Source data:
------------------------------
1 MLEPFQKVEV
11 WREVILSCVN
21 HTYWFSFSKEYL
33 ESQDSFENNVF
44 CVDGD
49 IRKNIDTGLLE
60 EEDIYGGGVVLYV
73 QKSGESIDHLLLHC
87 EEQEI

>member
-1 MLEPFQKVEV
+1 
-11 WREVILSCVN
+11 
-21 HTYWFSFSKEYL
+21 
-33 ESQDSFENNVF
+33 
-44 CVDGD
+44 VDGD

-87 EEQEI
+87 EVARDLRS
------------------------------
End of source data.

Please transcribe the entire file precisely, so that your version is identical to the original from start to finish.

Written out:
1 MLEPFQKVEV
11 WREVILSCVN
21 HTYWFSFSKEYL
33 ESQDSFENNVF
44 CVDGD
49 IRKNIDTGLLE
60 EEDIYGGGVVLYV
73 QKSGESIDHLLLHC
87 EEQEI

>member
-1 MLEPFQKVEV
+1 
-11 WREVILSCVN
+11 
-21 HTYWFSFSKEYL
+21 
-33 ESQDSFENNVF
+33 
-44 CVDGD
+44 VDGD

-87 EEQEI
+87 EVARDLRS